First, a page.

Rob brought passion and a commitment to share Chester County’s history with the community beyond the walls of CCHS. He initiated a regular column in the Daily Local News, a weekly radio program on WCHE, and the extremely popular History on Tap series. His leadership brought much needed upgrades to our facilities and continuing plans for their improvement. Throughout his illness he remained committed to CCHS, especially in developing plans for our new permanent exhibition.
George Zumbano, Chair of the CCHS Board of Trustees, spoke for all of us when he said that “Rob Lukens made an indelible mark on the Chester County Historical Society. It was a pleasure and an honor to work with him. His enthusiasm for our region’s history was contagious, and he brought a level of professional expertise that helped us move forward in innovative ways.”
Rob was a devoted father, husband, son, brother, uncle, friend, and colleague. Our thoughts and prayers are with his wife Becky, his two children Abbie and Finn, and his entire family during this difficult time.
Mr. Zumbano announced that David B. Reinfeld, who has served as Acting President of CCHS for the last two years, has been named Interim President. “David has done a remarkable job throughout this difficult time, and we are confident that CCHS remains in good hands.”
The Chester County Historical Society Board of Trustees, staff members, and volunteers are grateful for the time that we had with Rob, and we will miss him dearly. His work, which is our work, will continue.
Chester County Historical Society will post funeral details on its website when they are available.
From the time I was a girl, Chester County Day is something my family just always did every October. It is always a gorgeous day and well, who needs a better excuse to travel through Chester County when fall foliage is exploding? Pack a picnic lunch and have a splendid day.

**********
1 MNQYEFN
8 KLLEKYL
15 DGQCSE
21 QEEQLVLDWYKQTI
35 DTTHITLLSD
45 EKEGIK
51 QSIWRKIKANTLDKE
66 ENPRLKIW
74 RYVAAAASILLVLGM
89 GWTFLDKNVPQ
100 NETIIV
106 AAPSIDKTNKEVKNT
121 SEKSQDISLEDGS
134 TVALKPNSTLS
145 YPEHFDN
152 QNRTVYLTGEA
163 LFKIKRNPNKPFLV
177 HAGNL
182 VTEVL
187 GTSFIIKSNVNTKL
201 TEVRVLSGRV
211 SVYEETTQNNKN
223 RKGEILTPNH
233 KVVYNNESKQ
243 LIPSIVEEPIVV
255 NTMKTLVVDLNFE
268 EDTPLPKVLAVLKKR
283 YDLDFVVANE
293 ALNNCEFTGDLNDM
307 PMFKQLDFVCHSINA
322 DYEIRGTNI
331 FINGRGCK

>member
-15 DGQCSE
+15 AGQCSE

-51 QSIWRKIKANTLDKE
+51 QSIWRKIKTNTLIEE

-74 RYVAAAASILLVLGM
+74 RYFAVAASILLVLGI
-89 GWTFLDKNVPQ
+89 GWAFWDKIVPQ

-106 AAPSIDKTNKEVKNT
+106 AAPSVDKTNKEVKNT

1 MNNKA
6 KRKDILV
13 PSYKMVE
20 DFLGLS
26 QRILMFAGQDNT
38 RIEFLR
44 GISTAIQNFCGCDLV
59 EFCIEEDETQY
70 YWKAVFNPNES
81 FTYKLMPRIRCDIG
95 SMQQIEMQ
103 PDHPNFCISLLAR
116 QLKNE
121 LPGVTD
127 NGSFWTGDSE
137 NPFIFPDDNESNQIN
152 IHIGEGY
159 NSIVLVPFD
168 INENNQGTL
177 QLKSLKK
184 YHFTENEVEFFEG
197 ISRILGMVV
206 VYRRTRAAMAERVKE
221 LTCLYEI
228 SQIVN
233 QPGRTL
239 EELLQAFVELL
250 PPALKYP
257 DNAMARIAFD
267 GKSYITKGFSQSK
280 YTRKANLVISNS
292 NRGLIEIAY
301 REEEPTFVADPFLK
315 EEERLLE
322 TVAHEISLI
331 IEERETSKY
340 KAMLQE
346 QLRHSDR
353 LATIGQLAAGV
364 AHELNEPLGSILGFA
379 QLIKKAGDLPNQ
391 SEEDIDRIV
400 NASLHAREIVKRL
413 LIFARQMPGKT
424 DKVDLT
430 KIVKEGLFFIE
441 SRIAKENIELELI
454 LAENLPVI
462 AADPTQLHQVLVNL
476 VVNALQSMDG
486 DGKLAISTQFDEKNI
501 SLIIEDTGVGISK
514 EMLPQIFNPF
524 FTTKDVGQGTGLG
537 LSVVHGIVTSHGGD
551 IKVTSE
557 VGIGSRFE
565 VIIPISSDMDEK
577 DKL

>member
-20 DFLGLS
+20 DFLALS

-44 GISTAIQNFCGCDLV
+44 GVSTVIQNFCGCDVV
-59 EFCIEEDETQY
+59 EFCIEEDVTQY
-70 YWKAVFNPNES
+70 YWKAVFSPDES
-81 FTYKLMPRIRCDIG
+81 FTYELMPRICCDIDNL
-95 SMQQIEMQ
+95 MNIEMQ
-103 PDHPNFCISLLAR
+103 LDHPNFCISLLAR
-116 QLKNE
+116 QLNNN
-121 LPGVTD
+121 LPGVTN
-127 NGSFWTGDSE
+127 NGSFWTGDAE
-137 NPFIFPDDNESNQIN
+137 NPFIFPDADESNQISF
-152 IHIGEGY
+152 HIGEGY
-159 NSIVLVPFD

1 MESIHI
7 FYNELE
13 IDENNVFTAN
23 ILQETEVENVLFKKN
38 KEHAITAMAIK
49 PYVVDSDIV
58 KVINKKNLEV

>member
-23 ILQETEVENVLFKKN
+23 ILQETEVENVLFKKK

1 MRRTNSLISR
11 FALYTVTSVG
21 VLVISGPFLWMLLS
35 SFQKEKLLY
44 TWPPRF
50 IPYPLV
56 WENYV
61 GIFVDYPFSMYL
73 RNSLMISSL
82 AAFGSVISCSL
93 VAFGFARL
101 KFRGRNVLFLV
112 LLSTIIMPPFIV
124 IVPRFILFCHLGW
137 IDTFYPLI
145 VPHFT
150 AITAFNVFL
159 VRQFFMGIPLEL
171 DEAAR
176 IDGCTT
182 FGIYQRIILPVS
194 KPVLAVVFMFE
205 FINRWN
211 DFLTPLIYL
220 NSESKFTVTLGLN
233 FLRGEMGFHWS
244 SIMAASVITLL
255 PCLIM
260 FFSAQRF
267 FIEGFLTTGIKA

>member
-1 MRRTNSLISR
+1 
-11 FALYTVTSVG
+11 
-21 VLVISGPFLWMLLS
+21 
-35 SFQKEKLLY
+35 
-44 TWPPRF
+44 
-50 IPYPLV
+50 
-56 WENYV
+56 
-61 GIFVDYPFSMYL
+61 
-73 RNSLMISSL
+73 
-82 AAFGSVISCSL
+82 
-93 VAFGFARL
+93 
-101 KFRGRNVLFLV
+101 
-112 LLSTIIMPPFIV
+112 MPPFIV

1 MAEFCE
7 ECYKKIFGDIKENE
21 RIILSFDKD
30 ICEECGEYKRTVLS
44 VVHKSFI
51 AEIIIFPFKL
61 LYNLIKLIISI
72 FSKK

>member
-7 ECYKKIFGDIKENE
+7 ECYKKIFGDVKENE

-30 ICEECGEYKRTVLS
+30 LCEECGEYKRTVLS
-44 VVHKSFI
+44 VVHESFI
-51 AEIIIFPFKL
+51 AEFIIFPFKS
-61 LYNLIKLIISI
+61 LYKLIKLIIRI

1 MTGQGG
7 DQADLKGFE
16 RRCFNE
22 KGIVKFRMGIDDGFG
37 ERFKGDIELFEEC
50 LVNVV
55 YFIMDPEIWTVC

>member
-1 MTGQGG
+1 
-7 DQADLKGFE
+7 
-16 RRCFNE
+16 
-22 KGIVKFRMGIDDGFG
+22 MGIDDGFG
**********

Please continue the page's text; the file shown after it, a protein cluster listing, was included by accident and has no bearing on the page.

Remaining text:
This year the tour launches at the Radnor Hunt Club and heads into the Borough of West Chester. If you have never taken the time to do this tour, I do not see any better year to start a new tradition on the 75th anniversary of a fine Chester County tradition!
See press release below. Tickets should be ordered early and in advance.
West Chester, PA – Chester County Day originated in 1936, when Mrs. William A. Limberger and her fellow members of the Women’s Auxiliary to Chester County Hospital hosted “West Chester Day,” a house tour that for $1.00 allowed admittance to 22 homes. Now the longest running house tour in the United States, Chester County Day has benefited Chester County Hospital from the start.
Over its 75 years, the tour has been designed to feature the four quadrants of Chester County with each section taking turns being featured on “The Day.” However, this year, the event planners are returning to its 1936 roots and focusing their attention on the Borough of West Chester. With hundreds of years of history, the Borough is the perfect spot to celebrate the 75th year, and everyone is welcome to celebrate the anniversary of this Chester County tradition on Saturday, October 3.